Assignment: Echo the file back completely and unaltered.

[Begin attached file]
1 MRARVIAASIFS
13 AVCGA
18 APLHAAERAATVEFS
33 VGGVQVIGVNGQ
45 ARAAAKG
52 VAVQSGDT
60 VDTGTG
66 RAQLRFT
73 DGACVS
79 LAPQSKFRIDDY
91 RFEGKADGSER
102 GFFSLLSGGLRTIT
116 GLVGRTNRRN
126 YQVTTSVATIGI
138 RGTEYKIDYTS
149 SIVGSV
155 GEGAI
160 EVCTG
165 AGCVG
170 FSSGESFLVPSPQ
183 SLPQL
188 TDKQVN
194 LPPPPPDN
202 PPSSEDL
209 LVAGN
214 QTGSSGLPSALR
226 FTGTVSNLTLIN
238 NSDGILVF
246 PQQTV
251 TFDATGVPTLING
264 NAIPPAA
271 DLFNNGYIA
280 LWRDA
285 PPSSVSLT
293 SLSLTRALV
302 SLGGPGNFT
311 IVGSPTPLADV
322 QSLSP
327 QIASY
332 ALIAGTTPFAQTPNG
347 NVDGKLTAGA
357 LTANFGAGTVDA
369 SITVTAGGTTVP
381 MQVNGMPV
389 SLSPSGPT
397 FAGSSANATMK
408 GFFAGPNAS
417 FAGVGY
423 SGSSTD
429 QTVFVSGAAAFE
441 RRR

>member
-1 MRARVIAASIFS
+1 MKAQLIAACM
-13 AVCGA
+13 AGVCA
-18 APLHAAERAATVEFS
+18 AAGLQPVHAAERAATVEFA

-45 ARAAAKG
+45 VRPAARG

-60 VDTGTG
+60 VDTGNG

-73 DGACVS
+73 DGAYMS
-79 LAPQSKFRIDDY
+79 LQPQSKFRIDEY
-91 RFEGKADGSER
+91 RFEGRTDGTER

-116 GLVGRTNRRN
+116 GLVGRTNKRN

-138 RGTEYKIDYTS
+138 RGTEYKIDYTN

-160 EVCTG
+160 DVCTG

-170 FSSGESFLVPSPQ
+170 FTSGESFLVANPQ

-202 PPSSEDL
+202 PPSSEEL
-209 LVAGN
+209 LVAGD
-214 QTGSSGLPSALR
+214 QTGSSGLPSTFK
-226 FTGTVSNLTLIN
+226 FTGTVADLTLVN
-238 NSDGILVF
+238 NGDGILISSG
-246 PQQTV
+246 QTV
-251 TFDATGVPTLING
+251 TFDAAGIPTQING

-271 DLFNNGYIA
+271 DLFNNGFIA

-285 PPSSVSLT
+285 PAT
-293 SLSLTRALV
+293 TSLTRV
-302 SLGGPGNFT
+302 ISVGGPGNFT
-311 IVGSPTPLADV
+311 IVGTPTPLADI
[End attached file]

1 MRARVIAASIFS
13 AVCGA
18 APLHAAERAATVEFS
33 VGGVQVIGVNGQ
45 ARAAAKG
52 VAVQSGDT
60 VDTGTG
66 RAQLRFT
73 DGACVS
79 LAPQSKFRIDDY
91 RFEGKADGSER
102 GFFSLLSGGLRTIT
116 GLVGRTNRRN
126 YQVTTSVATIGI
138 RGTEYKIDYTS
149 SIVGSV
155 GEGAI
160 EVCTG
165 AGCVG
170 FSSGESFLVPSPQ
183 SLPQL
188 TDKQVN
194 LPPPPPDN
202 PPSSEDL
209 LVAGN
214 QTGSSGLPSALR
226 FTGTVSNLTLIN
238 NSDGILVF
246 PQQTV
251 TFDATGVPTLING
264 NAIPPAA
271 DLFNNGYIA
280 LWRDA
285 PPSSVSLT
293 SLSLTRALV
302 SLGGPGNFT
311 IVGSPTPLADV
322 QSLSP
327 QIASY
332 ALIAGTTPFAQTPNG
347 NVDGKLTAGA
357 LTANFGAGTVDA
369 SITVTAGGTTVP
381 MQVNGMPV
389 SLSPSGPT
397 FAGSSANATMK
408 GFFAGPNAS
417 FAGVGY
423 SGSSTD
429 QTVFVSGAAAFE
441 RRR

>member
-1 MRARVIAASIFS
+1 MKAQLIAACM
-13 AVCGA
+13 AGVCA
-18 APLHAAERAATVEFS
+18 AAGLQPVHAAERAATVEFA

-45 ARAAAKG
+45 VRPAARG

-60 VDTGTG
+60 VDTGNG

-73 DGACVS
+73 DGAYMS
-79 LAPQSKFRIDDY
+79 LQPQSKFRIDEY
-91 RFEGKADGSER
+91 RFEGRTDGTER

-116 GLVGRTNRRN
+116 GLVGRTNKRN

-138 RGTEYKIDYTS
+138 RGTEYKIDYTN

-160 EVCTG
+160 DVCTG

-170 FSSGESFLVPSPQ
+170 FTSGESFLVANPQ

-202 PPSSEDL
+202 PPSSEEL
-209 LVAGN
+209 LVAGD
-214 QTGSSGLPSALR
+214 QTGSSGLPSTFK
-226 FTGTVSNLTLIN
+226 FTGTVADLTLVN
-238 NSDGILVF
+238 NGDGILISSG
-246 PQQTV
+246 QTV
-251 TFDATGVPTLING
+251 TFDAAGIPTQING

-271 DLFNNGYIA
+271 DLFNNGFIA

-285 PPSSVSLT
+285 PAT
-293 SLSLTRALV
+293 TSLTRV
-302 SLGGPGNFT
+302 ISVGGPGNFT
-311 IVGSPTPLADV
+311 IVGTPTPLADI